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Bebop Spoken There

Clare Teal: "If you're brought up in a working-class family, you haven't got money for records so everything you get hold of, you treasure, learn to love, and I loved those Ella tapes." - (Radio Times 23-29 January 2021)

The Things They Say!

Hudson Music: Lance's "Bebop Spoken Here" is one of the heaviest and most influential jazz blogs in the UK.

Rupert Burley (Dynamic Agency): "BSH just goes from strength to strength".

Wednesday January 27

HAPPY BIRTHDAY KYRIAKI PANTELIDOU & RAY CARLESS

Postage

12,399 (and counting) posts since we started blogging 12 years ago. 118 of them this year alone and, so far, 118 this month (Jan. 25).

Sunday, August 09, 2015

Mark Williams & Joel McCullough @ The Jazz Café. August 8

Mark Williams (guitar) & Joel McCullough (guitar)
(Review by Russell).
Friends from way back, Irishmen Mark Williams and Joel McCullough hooked up once again to play some jazz guitar together at their old haunt, the Jazz Café on Pink Lane. A small number of jazz guitar enthusiasts took their seats as the duo began with Stella By Starlight.
The seated Williams and McCullough complemented one another stylistically; Williams’ intricate harmonic progressions, McCullough’s linear lines light of touch. Rhythm duties shared, the duo developed solos in turn. A mutual appreciation of Steve Swallow’s tunes saw two such in the set. Jokingly Williams enquired: Why are we playing a bass player’s tune? Swallow’s compositions – Falling Grace and Ladies in Mercedes – were given due respect, the musicianship of a high order.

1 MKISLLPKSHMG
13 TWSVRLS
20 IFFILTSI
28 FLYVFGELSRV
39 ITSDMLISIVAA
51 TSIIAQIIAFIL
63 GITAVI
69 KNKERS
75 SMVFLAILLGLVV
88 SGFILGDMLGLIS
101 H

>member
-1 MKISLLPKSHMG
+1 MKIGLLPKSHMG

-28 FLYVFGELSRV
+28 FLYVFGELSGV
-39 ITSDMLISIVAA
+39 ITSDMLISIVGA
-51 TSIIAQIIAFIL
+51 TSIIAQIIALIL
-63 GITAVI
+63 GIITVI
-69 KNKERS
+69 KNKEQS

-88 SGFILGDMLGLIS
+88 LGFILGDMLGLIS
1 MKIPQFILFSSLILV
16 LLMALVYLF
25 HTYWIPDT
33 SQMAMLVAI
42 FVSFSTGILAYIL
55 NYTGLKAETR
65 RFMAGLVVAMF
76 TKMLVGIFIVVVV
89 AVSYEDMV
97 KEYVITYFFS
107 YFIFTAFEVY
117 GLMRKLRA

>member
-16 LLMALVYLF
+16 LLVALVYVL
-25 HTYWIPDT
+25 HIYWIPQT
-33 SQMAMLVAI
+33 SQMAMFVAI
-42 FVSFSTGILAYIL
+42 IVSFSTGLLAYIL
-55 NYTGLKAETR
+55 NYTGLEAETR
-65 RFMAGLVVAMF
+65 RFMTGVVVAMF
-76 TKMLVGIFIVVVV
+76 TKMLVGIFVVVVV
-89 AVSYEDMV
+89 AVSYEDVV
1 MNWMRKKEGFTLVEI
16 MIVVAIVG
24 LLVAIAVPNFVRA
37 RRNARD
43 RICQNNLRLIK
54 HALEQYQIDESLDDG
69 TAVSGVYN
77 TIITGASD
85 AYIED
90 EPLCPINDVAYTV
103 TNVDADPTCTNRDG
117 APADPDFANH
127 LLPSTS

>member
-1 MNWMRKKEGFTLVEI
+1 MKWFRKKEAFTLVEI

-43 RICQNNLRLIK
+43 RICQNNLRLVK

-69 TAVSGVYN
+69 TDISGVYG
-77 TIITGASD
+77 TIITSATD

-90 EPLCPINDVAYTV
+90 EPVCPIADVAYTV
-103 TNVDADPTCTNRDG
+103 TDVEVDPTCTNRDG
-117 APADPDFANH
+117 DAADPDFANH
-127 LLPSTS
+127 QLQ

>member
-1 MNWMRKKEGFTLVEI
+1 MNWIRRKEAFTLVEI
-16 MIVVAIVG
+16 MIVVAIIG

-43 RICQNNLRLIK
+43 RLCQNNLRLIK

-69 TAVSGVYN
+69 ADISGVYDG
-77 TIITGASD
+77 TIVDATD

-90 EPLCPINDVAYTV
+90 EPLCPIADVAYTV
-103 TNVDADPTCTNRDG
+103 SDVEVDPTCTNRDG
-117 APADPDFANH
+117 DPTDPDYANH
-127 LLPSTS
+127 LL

Tadd Dameron’s Lady Bird stood out, McCullough finding his way around the fret board with ease, then doing it all again taking a different route. There There There, a Williams’ original composition, unsurprisingly posed few problems to the composer (!), his partner took a look at it and got it, the duo dovetailing to great effect. The Saturday night crowd grew in number and, in due course, the voluble were clearly audible. The few enthusiasts weren’t about to allow their concentration to be broken and right on cue a major highlight came in the form of Joe Henderson’s The Inner Urge. Gargantuan playing from both men appreciated by those with (non-cloth) ears. The set concluded in a blues vein; Gee Baby, Ain’t I Good to You? Two friends playing jazz guitar, entirely non-competitively. A night for the enthusiast.     
Russell.

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